Regrettably, LTJG McBurnett was less fortunate. In trying to disentangle himself from the tree, his chute broke free, resulting in a fall of 50-70 ft and severe back injuries. After two hours, McBurnett was finally located and rescued by a USAF helicopter. Ironically, his father also was injured a few kilometers from this accident site. He was hit by artillery fragments during the Battle of the Bulge in WWII.
Meanwhile, after the crew bailout, LCDR Corey recovered the EA-3B when the slat became operative, and successfully landed at Ramstein. Corey’s skillful recovery of the aircraft came only seconds before the final crewmembers, CPO Sweitzer and LTJG “Shep” Smith, were to bailout. The author, who was standing the Squadron Duty Officer watch in Rota at the time, can recall the initial telephone conversation with LTJG Smith after he arrived at Ramstein operations. As Smith was reporting the grim details of the bailout, the sound of heavy fight boots at a dead run over the tile floors could be heard in the background. Fortunately, these sounds were made by Dave Barlag as he arrived, parachute and all, after hitchhiking a ride to base operations with a German civilian in a Volkswagen “Bug”. He brought the good news of sighting the other three chutes on his way down.
The Loss of a Skipper
Several other accidents occurred during the 1960s resulting in the loss of 56 additional lives. In a 4 June 1968 EA-3B accident, the new squadron CO, CDR T.E. Daum, was killed with his electronic warfare department head, LCDR Bruce Ford; the special security officer, LCDR Jim Frazee; and the squadron navigation officer, LCDR Charlie Best. Two petty officer crewmen, Jim Henderson and Jack Snowdy, miraculously survived, but were hospitalized for several months. CDR Ted Daum had been CO of VQ-2 only 33 days at the time of his death.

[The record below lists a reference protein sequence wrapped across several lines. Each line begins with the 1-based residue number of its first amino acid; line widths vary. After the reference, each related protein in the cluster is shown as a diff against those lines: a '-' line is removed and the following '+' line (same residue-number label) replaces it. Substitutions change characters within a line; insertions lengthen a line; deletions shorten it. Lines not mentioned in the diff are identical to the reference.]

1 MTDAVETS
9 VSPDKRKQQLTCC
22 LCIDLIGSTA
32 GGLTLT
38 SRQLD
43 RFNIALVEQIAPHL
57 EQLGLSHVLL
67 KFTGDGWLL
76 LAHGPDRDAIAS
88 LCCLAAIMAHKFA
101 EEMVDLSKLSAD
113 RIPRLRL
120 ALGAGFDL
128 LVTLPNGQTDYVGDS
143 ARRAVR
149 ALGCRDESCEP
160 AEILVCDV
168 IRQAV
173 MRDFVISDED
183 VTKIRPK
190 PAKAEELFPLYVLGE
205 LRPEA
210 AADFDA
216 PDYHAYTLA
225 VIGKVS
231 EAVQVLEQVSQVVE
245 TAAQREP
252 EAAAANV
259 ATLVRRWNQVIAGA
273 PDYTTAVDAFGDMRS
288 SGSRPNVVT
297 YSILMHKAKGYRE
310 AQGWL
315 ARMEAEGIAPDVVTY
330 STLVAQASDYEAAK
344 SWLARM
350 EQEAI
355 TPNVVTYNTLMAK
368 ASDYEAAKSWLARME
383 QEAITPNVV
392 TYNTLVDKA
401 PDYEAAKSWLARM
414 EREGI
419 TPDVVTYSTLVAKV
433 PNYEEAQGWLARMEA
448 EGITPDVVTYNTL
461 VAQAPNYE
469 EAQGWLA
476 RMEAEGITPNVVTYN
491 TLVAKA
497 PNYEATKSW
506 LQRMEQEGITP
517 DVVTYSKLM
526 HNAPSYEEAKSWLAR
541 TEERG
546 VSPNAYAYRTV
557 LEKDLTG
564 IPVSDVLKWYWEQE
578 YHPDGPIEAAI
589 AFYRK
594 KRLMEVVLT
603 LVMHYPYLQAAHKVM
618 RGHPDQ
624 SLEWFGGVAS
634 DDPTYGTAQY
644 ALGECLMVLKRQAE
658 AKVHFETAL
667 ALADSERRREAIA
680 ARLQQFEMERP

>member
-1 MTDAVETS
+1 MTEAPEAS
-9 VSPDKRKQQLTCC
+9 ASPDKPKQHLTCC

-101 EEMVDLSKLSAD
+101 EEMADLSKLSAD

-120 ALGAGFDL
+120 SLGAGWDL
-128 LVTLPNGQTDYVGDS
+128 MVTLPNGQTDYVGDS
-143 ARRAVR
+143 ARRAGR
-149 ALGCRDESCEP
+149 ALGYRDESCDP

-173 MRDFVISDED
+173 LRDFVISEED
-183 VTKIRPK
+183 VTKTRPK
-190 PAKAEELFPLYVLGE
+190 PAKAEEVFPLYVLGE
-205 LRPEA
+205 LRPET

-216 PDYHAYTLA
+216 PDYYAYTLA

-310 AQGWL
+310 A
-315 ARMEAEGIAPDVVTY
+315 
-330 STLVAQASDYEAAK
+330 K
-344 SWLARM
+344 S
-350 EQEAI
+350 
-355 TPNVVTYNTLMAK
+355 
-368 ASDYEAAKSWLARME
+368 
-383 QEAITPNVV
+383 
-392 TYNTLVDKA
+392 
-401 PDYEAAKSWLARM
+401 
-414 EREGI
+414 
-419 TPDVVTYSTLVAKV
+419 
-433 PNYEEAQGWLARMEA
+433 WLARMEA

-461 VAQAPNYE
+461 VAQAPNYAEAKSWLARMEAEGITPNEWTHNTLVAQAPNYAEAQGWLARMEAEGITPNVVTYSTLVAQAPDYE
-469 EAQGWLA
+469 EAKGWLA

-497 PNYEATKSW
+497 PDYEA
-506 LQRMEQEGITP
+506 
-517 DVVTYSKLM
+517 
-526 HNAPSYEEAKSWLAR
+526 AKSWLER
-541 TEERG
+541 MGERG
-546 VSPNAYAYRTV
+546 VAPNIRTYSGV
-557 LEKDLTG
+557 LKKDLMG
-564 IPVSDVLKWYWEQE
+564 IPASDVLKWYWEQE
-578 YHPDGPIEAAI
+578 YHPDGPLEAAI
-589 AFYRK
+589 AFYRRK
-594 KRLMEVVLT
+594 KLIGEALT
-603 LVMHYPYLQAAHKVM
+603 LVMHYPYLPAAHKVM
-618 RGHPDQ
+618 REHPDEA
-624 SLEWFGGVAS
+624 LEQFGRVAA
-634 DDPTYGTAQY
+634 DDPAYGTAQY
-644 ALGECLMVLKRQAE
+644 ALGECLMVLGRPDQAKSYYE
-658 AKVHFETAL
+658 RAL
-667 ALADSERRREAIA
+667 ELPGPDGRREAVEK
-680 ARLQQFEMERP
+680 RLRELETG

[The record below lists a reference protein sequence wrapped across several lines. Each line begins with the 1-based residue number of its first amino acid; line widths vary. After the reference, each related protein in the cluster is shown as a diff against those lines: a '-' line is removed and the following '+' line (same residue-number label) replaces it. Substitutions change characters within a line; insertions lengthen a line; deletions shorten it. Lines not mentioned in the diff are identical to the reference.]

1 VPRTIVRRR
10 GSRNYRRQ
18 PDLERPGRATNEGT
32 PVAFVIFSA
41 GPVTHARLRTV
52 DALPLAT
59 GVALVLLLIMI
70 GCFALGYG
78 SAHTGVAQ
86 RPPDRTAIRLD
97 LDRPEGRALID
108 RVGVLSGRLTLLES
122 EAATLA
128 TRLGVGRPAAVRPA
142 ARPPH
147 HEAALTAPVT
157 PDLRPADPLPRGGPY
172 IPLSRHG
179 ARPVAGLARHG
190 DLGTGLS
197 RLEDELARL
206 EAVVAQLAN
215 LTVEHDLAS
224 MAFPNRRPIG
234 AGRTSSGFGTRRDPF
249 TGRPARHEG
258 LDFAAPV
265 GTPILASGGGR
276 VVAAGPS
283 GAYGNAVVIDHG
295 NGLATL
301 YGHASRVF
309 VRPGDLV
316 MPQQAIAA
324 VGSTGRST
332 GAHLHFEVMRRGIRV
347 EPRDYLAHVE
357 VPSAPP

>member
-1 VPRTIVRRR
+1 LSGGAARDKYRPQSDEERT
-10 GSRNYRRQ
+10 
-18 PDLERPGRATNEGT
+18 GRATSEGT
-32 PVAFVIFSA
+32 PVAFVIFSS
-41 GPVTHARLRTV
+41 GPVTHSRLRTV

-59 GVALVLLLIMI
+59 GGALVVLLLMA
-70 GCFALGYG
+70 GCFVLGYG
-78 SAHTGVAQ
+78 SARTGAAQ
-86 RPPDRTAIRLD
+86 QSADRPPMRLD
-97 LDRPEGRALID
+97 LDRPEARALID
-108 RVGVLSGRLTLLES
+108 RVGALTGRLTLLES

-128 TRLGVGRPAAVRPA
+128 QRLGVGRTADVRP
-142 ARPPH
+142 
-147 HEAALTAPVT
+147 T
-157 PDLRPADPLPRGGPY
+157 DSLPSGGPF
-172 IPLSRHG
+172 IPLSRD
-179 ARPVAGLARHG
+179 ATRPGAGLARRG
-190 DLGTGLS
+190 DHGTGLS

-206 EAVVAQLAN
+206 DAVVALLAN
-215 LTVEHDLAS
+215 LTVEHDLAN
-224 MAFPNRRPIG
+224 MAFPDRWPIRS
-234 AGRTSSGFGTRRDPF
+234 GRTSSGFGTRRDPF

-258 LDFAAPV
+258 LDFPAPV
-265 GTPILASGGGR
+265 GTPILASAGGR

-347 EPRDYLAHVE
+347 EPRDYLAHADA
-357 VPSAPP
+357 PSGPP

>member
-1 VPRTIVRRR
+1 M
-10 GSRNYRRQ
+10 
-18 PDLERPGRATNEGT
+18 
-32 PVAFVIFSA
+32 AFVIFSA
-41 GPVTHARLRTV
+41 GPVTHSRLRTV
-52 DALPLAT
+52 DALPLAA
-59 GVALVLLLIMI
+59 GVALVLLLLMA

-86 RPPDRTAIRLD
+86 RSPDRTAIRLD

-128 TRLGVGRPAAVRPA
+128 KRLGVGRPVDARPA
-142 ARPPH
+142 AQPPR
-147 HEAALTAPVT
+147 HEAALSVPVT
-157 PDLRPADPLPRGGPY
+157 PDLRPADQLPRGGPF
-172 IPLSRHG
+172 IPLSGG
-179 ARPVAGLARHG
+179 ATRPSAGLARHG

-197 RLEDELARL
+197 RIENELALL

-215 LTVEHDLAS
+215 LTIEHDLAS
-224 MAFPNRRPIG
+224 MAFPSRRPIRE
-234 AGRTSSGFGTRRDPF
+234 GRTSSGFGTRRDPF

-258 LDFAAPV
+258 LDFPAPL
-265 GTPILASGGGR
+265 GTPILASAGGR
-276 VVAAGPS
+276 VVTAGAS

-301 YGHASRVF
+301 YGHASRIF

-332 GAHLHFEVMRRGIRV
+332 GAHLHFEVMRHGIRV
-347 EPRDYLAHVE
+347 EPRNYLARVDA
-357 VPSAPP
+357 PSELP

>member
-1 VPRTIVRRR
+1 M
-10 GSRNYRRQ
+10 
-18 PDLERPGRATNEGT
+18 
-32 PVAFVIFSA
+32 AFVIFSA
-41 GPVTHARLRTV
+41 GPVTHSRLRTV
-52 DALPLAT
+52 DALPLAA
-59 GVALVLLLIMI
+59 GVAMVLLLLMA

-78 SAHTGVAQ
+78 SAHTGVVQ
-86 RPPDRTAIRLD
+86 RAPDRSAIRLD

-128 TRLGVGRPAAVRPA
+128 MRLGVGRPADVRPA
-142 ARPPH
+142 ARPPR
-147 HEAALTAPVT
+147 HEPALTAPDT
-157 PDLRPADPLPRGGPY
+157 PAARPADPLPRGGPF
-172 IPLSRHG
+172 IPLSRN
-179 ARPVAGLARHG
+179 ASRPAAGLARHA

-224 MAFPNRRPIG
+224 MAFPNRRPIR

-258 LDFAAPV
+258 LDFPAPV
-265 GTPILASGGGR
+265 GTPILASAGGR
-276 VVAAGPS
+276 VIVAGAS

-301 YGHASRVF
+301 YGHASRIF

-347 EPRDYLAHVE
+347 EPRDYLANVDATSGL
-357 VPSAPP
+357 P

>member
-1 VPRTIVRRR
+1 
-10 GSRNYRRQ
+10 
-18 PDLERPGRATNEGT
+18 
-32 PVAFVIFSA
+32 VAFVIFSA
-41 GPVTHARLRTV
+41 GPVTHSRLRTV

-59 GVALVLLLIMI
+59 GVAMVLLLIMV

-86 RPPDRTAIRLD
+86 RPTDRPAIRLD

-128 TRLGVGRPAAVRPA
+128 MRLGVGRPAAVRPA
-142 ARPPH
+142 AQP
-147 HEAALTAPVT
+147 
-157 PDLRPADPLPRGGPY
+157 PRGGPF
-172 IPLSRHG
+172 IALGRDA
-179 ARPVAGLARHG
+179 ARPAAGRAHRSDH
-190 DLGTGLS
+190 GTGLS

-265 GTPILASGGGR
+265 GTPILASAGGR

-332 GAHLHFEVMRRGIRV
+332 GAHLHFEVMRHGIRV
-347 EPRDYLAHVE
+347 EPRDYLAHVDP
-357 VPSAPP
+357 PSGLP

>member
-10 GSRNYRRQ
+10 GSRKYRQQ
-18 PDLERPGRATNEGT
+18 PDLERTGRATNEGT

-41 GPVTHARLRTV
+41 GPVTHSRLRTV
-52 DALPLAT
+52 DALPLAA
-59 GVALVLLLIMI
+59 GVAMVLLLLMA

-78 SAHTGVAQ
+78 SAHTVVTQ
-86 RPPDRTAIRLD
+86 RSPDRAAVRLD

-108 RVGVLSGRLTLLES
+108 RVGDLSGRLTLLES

Apparently the Skywarrior lost an engine just after takeoff and slowly lost altitude until it struck the ground in a sugar beet field approximately one mile east of the Rota airbase. The tail probably touched down first on the downslope of a small hill, which pitched the nose downward to begin a violent tumble. As the aircraft disintegrated, Petty Officers Henderson and Snowdy were thrown clear. LTs “Gus” Littlefield andTom Fritz were on their way to work at the squadron when they saw the aircraft go down. After parking their cars and making their way across the field on foot to the accident site, they initially found no signs of life. Shortly thereafter, a weak voice from a clump of grass asked, “Hey Gus, you got a cigarette?” It was then that Littlefield and Fritz found Henderson, and a few moments later, Snowdy, alive but very badly injured.
CDRs RW. Arn and H.G. Hatch led VQ-2 through the remainder of the busy 1960s when Soviet naval activity and Arab-Israeli tensions in the Mediterranean, as well as the Vietnam War, tugged at the squadron’s limited assets.
A Period of Continued Crisis